REVIEW - Sea Wall
This next instalment in blurring the lines between film and theatre claims to be the "closest thing to live theatre" and it certainly delivers. Deballify's 'Sea Wall' by Simon Stephens provided an absorbing 30 minutes of introspection guided by the character of Alex's thoughts. It left me wanting more whilst thankful for the release such an emotionally intense half hour. Henry Calcutt's strong portrayal of the lead 'Alex' was hugely engaging and carried emotional weight that has been sorely missed in the slew of zoom plays in the past year. This is also a testament to the thoughtful direction of Gregor Roach. The feeling of a deep-seated pain within the character came across within the discussion-like monologue; the separation of the screen adding a pleading loneliness.
As with any virtual production the camera plays a vital part in shaping the audience's perspective. Ollie Bradley-Baker's careful use of framing and movement allowed the monologue to thrive. The long take allowed the theatricality of the production to shine and, despite the natural separation due to the screen, emulated the experience of a black box theatre. This camera felt like a physical gaze, slowly following movement, reinforcing the emotional connection between viewer and 'Alex'. It gracefully added an air of understanding, allowing the viewer to feel as if this was a personal confession. Sadly I think that the footage was fighting with the YouTube compression algorithm resulting in an unfortunate pixellation at times and a maximum resolution of 720p. Thankfully there were only small moments where I felt like this detracted from the overall performance.
The lighting of the piece constructed three unique areas which the character moved between. The main central area was dominated by an eerie moonlight and with a background that fell off into the shadows created a strong sense of isolation for the character. Off to stage right a small lamp gave off a warm glow and was creatively used in moments to reflect feelings of comfort. The movement away from this lighting was always used to great effect and helped with the subconscious drive of the monologue. The third area, while similar to the first, where the actor could step out of the direct moonlight gave the opportunity to add a beat to the monologue resulting in a moment to contemplate what had just been said.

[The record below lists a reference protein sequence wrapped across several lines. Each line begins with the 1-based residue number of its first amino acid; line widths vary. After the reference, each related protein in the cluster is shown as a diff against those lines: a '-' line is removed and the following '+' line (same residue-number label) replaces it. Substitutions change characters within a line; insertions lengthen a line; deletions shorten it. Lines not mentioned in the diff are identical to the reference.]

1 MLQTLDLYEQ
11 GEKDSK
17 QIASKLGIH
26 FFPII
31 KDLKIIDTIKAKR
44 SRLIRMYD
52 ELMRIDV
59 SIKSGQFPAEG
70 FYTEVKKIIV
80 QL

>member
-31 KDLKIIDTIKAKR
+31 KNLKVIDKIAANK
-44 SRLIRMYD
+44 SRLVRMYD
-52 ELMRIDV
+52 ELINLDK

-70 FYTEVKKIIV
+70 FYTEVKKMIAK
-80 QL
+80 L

The music, composed by Arthur Campbell, mirrored the mixture of loss and love with soft piano pieces. The interplay of the actor's words and the music leading to the climax of the show pulled me even more into the emotions in the way that only music can do. Unfortunately, the echo in the space pulled me somewhat out of the theatrical feeling, but this is understandable given the space it was being filmed in. The balance in levels between the music and monologue was great, allowing both to work in harmony, neither one overpowering the other.
The marketing for this show relied heavily on a great interview with the writer of the piece. This is rarely done within Oxford drama and was both interesting and made me want to watch the show even more. However, beyond this interesting interview, other aspects felt as if they did not truly convey the strengths of the piece through its marketing. Graphics for this show, designed by Daisy Leeson, were striking but underused with videos making up the majority of marketing. Early video montages were released which, while interesting, were not immediately clear in their link to the show and made me check what it was trying to advertise at times. This was greatly improved upon by their final trailer containing Henry with his narration over the top. It created a much clearer sense of what the feeling of the production would be and was underscored by the same music that mirrors the themes of the show so well.
Overall, this production of 'Sea Wall' is a shining example of how virtual theatre does not need to lose its emotional depth. The simple and yet effective use of technical aspects enhance the production and allow the direction, acting and script to thrive. It was 30 mins very well spent and I congratulate the entire team on such an engaging show.
Written by - H. Dovell